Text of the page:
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Woman Watches Video on How to Find Diamonds, Finds 3.72-Carat Yellow Diamond

It’s the largest diamond registered at the Crater of Diamonds since March 2017.

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Woman Watches Video on How to Find Diamonds, Finds 3.72-Carat Yellow Diamond
Miranda Hollingshead poses with a 3.72 carat yellow diamond she found at Crater of Diamonds State Park in Arkansas.

Miranda Hollingshead apparently knows how to choose the right video.

The Bogata, TX, woman recently visited Arkansas’s Crater of Diamonds State Park for the first time and found a 3.72 carat yellow diamond, according to a report on the Arkansas State Parks website. After searching for about an hour, Hollingshead, 27, found the diamond at the base of a hill on the northeast side of the park’s 37.5-acre diamond search area.

“I was sitting in the shade, watching a YouTube video on how to find diamonds. I looked over at my kid for a second, and when I looked down, I saw it mixed in with other rocks,” she said.

It’s the largest diamond registered at the Crater of Diamonds since March 2017, when a teenager from Centerton, AR, found a 7.44-carat brown gem. It is the largest yellow diamond since a visitor from Oklahoma City found a 3.85-carat jewel there in October 2013.

Park interpreter Waymon Cox said, “Every diamond found at the park is beautiful in its own way, and this one is certainly no exception. It’s about the size of a pencil eraser, with a light yellow color and a sparkling, metallic luster. Ms. Hollingshead said her gem’s unique shape reminded her of a rounded molar, with a small indentation in one end.”

Woman Watches Video on How to Find Diamonds, Finds 3.72-Carat Yellow Diamond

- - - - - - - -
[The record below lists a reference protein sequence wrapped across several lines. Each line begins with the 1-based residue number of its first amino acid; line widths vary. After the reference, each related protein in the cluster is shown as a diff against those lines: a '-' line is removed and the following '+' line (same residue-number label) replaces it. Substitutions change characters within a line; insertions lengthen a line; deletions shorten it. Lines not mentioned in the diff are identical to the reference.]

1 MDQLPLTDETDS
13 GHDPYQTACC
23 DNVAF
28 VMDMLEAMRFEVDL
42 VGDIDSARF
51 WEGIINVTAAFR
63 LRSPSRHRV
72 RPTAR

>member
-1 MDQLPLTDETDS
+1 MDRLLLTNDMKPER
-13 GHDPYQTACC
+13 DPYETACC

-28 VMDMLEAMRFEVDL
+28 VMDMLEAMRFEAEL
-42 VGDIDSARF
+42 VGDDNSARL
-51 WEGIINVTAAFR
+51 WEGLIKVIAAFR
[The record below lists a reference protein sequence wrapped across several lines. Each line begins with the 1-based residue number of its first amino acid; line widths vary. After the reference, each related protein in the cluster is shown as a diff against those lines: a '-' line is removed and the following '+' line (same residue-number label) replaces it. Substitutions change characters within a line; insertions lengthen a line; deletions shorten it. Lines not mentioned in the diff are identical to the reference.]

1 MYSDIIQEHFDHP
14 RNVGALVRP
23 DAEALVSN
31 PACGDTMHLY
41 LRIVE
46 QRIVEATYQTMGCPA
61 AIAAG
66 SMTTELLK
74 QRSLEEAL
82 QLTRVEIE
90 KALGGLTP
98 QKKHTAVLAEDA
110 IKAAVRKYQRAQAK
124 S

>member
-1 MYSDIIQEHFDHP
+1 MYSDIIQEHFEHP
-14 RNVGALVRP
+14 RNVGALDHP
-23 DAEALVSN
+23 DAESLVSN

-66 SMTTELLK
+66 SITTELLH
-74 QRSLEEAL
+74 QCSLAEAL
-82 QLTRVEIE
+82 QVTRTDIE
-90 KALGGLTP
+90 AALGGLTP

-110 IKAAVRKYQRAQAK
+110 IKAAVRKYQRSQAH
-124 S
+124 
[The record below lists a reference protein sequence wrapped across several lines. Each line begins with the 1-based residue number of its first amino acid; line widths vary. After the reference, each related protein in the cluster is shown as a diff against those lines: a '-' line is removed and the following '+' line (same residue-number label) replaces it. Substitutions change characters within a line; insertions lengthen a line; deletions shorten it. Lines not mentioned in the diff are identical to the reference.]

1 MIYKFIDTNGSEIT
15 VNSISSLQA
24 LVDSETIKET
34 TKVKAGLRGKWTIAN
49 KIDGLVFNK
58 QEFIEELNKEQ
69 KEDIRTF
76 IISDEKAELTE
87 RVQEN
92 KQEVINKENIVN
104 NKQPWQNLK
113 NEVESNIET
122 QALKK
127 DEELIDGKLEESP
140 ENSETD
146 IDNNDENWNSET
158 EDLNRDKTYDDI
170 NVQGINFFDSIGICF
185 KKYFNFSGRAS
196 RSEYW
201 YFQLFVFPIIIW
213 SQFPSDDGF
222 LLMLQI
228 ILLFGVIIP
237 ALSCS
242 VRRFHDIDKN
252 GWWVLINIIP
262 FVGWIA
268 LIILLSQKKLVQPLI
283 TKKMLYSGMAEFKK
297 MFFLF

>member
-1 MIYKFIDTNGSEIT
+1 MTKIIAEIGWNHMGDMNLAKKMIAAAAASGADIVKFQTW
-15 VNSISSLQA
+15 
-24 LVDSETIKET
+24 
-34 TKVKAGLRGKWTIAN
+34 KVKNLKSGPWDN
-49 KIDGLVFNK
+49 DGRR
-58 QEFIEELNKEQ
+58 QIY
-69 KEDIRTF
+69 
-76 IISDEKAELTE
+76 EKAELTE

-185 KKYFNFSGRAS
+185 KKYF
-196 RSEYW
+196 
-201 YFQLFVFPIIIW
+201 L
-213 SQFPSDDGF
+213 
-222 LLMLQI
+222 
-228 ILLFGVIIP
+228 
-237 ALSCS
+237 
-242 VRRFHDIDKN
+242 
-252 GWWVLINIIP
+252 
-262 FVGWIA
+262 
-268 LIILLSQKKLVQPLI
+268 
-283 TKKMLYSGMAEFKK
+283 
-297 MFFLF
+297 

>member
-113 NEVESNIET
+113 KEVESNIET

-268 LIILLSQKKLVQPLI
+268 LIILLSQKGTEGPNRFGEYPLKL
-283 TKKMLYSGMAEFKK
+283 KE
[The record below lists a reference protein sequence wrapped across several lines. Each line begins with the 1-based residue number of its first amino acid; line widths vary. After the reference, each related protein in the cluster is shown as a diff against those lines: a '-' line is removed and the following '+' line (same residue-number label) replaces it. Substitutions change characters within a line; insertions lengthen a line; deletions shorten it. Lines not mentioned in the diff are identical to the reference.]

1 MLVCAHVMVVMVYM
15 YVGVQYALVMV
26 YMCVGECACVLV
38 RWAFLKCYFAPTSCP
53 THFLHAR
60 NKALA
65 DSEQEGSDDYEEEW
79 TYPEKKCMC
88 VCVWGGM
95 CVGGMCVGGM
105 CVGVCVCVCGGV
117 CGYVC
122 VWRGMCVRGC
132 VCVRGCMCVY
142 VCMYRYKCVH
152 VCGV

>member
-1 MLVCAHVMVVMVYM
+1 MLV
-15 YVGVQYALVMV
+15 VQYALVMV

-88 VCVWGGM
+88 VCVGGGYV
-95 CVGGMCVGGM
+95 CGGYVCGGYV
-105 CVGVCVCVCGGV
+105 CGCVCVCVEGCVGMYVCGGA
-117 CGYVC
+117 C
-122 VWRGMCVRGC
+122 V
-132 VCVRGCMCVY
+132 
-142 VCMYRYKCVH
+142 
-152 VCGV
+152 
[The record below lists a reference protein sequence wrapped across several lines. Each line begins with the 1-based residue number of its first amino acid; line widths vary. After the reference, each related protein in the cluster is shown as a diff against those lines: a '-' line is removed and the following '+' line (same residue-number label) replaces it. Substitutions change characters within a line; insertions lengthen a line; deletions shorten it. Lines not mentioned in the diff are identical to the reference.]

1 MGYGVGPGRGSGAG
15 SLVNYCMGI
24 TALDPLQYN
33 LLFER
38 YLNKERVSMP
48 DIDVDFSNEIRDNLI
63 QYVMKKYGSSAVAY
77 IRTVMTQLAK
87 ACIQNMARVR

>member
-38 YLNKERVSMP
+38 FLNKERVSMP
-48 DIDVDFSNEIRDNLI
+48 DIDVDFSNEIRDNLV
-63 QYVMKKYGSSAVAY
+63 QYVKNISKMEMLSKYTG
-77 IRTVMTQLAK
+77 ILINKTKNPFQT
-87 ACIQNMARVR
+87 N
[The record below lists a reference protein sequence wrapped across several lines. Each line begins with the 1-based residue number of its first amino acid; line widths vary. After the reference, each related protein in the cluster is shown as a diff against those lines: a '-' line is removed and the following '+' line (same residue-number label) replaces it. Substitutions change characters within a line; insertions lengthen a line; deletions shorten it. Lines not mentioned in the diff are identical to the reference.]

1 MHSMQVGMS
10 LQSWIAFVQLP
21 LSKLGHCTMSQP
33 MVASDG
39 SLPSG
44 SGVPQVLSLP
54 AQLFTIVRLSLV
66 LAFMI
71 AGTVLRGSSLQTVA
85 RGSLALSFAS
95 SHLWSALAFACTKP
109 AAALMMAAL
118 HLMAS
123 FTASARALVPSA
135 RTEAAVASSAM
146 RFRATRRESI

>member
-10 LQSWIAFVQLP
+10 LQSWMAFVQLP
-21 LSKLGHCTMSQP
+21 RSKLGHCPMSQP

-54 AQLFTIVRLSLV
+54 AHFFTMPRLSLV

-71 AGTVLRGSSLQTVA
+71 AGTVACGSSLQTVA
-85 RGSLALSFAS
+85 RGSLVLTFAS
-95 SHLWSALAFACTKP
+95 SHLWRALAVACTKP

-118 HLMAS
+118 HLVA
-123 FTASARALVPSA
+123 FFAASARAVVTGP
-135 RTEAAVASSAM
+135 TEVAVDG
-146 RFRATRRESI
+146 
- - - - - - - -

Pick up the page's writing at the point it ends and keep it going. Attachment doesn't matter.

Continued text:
Miranda Hollingshead found this diamond at Arkansas’s Crater of Diamonds State Park.

Cox said rainfall likely played a role in Hollingshead finding her diamond.

“Much of the ground where Ms. Hollingshead found her diamond is made of unweathered volcanic rock. When it rains, flowing runoff often leaves loose gravel, and sometimes diamonds, on the surface in these areas. Diamonds have a brilliant, adamantine luster that makes them easy to spot, and Ms. Hollingshead happened to be sitting in just the right place to see the diamond sparkle in the sun.”

About one in every 10 diamonds is found on the top of the ground by observant visitors. Park personnel plow the diamond search area, the eroded surface of an ancient, diamond-bearing volcanic pipe, periodically to loosen soil and assist with natural erosion.

Many visitors choose to name the diamonds they find at Crater of Diamonds State Park. Hollingshead and her son named her gem the Caro Avenger. “He chose the name Caro, and I am a fan of superheroes, so it seemed like a good fit.”

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Hollingshead said if she doesn’t sell the diamond, she’ll probably have it mounted in a ring.

In total, over 75,000 diamonds have been unearthed at the Crater of Diamonds since the first diamonds were discovered in 1906 by John Huddleston, a farmer who owned the land long before it became an Arkansas State Park in 1972.

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